A Brownfield site means real property, the expansion, redevelopment, or reuse of a property that may be complicated by the presence or potential presence of a hazardous substance, pollutant, or contaminants.* Cleaning up and reinvesting in these properties, cleans up the blight, takes development pressures off greenspaces, working lands, facilitates job growth, utilizes existing infrastructures, most of all it protects and improves the environment. The United States Environmental Protection Agency (EPA) established the Brownfields Tribal Response Program and has since then, grown into a principal nationwide plan of environmental restoration. In 2003, the Confederated Salish and Kootenai Tribes began a Tribal Brownfields Response Program funded by grant monies provided by the U.S. EPA.
On the Flathead Indian Reservation, there are Brownfields sites in existence. These sites can be almost anywhere and contain leaking underground storage tanks, abandoned or under used buildings, hazardous substance or polluted lands, open dumps, illegal dumps, mine scarred lands and methamphetamine contaminated properties.
CSKT Brownfields Tribal Response Program falls under the Brownfields and Land Revitalization in Region 8, which include 27 Tribal Nations, and the States of Montana, Colorado, North Dakota, South Dakota, Utah, and Wyoming. With in the United States there are 561 federally recognized tribes, each an independent, sovereign nation, responsible for setting standard, making environmental policy, and managing environmental programs for its people and communities. Many challenges are unique to individual tribes, but environmental issues and responses range from:
- developing basic administrative infrastructure to passing new ordinances and laws;
- controlling illegal open dumping to developing emergency response plans;
- abating and removing leaking underground storage tanks to addressing methamphetamine response and cleanup; and
- addressing air pollution to the clean up and reuse of contaminated land. **
The EPA provides financial assistance to states and tribes, which increases their capacity to meet the Brownfields cleanup and redevelopment challenges. Critical funding also helps to ensure that properties are cleaned up safely, according to state and tribal standards to protect Human Health and the Environment.
Administer and implement the TRP Four Elements.
- Timely Survey and Inventory of Brownfield Sites.
- Oversight and enforcement Authorities or Other mechanisms and Resources.
- Mechanisms and Resources to Provide Meaningful Opportunities for Public Participation.
- Mechanisms for Approval of a Cleanup Plan and Verification and Certification that Clean-up are Complete
The public can view all assessments, cleanups, and the Public Record by visiting the NRD Tribal Response Program office located office at 301 Main Street, Polson, MT 59860.
The Brownfield TRP Program has attended numerous training sessions on Brownfield, solid waste, and hazardous waste contaminants. The trainings assists the Tribal Response Program (TRP) manager and staff with keeping the reservation in its pristine environment and to ensure the protection of the Confederated Salish and Kootenai Tribes Natural Resources, its’ people, and future generation.The Brownfield Tribal Response Program ensures the protection of the Confederated Salish and Kootenai Tribes natural resources by inspecting the exterior boundaries of the reservation for illegal or abandoned sites that might comprise of solid and/or hazardous substance such as Illegal dumping that consists of waste materials that are unknown until investigated, these materials may have the probability to contaminate the natural resources of the reservation, and may cause severe health risks to the public and our water resources.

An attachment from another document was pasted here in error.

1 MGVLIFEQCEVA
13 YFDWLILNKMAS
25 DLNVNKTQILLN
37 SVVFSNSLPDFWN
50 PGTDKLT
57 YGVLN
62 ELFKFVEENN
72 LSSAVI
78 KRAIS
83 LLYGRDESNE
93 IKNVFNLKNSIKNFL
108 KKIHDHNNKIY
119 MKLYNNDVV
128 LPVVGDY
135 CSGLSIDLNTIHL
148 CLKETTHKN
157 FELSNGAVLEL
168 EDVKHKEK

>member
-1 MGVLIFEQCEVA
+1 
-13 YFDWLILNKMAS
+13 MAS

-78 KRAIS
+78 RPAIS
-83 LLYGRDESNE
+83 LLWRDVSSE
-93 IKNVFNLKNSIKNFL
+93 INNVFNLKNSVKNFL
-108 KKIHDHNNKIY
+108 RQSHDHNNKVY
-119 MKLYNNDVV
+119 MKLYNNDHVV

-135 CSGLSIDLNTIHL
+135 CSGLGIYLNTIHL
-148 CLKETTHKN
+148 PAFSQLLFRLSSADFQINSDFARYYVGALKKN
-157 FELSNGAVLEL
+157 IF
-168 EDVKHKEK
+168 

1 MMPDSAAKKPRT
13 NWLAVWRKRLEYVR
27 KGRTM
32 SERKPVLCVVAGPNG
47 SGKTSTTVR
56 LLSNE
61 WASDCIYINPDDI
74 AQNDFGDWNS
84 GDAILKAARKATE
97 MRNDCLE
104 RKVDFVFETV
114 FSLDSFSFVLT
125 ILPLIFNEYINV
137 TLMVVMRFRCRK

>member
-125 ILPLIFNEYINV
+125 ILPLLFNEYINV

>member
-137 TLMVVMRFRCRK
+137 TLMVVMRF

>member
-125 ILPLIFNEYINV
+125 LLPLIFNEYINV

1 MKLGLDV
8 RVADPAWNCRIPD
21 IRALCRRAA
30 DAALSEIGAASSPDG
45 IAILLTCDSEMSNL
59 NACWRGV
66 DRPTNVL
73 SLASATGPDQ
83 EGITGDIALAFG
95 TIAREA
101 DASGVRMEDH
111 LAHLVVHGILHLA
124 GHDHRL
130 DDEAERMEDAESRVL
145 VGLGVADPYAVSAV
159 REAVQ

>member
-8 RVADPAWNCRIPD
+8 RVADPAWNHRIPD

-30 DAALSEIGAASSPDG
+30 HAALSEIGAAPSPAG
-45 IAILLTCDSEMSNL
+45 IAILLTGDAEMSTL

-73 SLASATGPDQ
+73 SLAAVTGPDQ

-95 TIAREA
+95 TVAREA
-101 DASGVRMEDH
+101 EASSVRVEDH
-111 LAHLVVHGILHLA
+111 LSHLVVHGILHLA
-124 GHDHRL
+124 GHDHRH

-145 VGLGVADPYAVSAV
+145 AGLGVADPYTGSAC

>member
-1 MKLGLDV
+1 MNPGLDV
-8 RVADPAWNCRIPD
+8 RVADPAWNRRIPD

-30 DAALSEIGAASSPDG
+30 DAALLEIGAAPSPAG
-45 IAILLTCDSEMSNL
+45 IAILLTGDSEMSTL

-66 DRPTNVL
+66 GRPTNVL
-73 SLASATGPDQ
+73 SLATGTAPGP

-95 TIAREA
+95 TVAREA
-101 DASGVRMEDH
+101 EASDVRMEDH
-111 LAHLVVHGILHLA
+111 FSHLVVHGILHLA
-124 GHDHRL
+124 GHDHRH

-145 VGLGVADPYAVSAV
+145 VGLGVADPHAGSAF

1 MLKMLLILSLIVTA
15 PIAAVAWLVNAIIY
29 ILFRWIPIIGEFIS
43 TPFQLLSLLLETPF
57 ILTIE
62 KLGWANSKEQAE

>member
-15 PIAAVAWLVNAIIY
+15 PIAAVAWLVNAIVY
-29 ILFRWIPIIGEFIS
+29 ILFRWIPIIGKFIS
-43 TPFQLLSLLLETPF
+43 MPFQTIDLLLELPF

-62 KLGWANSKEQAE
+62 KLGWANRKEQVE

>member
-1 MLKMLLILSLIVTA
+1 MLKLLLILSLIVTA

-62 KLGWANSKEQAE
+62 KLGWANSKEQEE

The Brownfield’s TRP Program conducts inspections through an approach that consist of; sample collection, laboratory and chemical analysis, field investigation, research, Photos’, observations, documenting, interviews, and inquiries. This assists the program to ensure that the safety of the tribes’ pristine natural resources is met.
If a community member has a complaint, there are several options available to file a complaint into the Tribal Response Program’s office:
- Come into the office and fill out a TRP Complaint Form, at 301 Main Street, Polson,
- "Coming Soon" an app on your phone to send location of site found, file a complaint, with a record of contact.
To report a potential Brownfield site or to have an environmental site assessment done at a potential Brownfield site or to view information available in the public record(s) please provide the site location and contact information to:
The Tribal Response Program Manager can also be reached by calling 406-883-2888 or (406) 675-2700, extension 7215.
The CSKT Natural Resources Department offices are located at 301 Main Street in Polson, Montana.
Business hours are from 7:00 a.m. to 5:30 p.m. Monday thru Thursday, exception of Holidays approved by the CSKT Tribal Council.
*The definition is found in Public Law 107-118 (H.R. 2869), the "Small Business Liability Relief and Brownfields Revitalization Act", signed into law January 11, 2002